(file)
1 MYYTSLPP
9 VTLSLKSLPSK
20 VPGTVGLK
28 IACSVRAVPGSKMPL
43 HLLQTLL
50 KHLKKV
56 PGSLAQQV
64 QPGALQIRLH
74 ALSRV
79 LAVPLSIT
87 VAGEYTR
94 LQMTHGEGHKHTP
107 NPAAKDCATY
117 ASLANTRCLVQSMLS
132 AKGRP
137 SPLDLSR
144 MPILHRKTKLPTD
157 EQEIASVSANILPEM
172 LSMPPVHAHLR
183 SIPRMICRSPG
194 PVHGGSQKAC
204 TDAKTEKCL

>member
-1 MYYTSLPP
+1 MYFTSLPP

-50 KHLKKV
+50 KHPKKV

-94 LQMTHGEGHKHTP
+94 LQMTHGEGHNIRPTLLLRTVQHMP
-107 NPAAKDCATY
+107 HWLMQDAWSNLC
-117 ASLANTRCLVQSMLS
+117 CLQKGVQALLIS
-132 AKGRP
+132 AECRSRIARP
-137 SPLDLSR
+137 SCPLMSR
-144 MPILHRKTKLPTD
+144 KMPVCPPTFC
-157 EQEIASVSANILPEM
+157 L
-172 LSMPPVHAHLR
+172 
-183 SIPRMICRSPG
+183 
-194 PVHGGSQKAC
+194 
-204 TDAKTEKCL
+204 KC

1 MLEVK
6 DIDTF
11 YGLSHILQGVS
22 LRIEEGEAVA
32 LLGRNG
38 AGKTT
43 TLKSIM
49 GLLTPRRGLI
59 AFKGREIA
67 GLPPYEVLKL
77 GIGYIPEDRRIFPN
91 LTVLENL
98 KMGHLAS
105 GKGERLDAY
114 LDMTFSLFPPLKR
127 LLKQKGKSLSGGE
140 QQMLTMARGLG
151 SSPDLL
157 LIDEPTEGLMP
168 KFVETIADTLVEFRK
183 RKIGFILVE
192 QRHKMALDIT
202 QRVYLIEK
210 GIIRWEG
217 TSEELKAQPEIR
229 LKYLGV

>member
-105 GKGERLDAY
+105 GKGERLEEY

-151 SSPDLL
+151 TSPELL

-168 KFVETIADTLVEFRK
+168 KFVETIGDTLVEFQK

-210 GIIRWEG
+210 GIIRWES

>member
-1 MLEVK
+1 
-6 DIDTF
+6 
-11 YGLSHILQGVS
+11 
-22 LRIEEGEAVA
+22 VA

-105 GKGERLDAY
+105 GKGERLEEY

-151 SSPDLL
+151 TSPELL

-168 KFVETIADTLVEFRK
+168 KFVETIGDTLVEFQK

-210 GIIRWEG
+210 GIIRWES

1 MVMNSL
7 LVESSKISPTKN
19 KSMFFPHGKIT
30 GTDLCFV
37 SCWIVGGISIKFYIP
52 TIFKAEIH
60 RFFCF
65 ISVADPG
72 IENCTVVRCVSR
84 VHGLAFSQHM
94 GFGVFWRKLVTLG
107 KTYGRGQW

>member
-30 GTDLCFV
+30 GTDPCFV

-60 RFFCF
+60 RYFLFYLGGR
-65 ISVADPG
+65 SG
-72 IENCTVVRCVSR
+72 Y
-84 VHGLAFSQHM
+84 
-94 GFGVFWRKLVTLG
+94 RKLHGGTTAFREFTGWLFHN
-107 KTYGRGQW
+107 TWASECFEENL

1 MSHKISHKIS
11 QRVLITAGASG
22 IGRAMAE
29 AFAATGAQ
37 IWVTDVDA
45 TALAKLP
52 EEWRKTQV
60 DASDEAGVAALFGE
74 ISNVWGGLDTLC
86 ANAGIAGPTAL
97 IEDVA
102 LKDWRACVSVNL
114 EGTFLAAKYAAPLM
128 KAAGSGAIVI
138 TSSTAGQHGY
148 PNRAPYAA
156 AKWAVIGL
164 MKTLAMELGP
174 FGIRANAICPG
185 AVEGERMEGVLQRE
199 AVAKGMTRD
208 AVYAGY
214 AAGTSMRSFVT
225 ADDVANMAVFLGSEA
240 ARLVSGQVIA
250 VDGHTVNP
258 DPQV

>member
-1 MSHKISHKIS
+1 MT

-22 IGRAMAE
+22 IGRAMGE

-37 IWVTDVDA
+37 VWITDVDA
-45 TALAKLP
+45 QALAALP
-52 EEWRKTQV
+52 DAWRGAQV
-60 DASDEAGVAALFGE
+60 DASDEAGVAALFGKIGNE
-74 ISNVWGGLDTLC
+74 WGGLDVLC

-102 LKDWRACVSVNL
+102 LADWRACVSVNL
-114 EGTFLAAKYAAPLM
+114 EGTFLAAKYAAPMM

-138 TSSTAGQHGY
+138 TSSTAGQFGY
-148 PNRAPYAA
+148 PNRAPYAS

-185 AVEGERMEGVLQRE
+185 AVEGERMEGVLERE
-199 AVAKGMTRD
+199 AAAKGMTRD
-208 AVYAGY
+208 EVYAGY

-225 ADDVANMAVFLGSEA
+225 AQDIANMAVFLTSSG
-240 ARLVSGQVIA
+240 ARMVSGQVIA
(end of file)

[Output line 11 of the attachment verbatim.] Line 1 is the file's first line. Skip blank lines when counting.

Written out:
87 VAGEYTR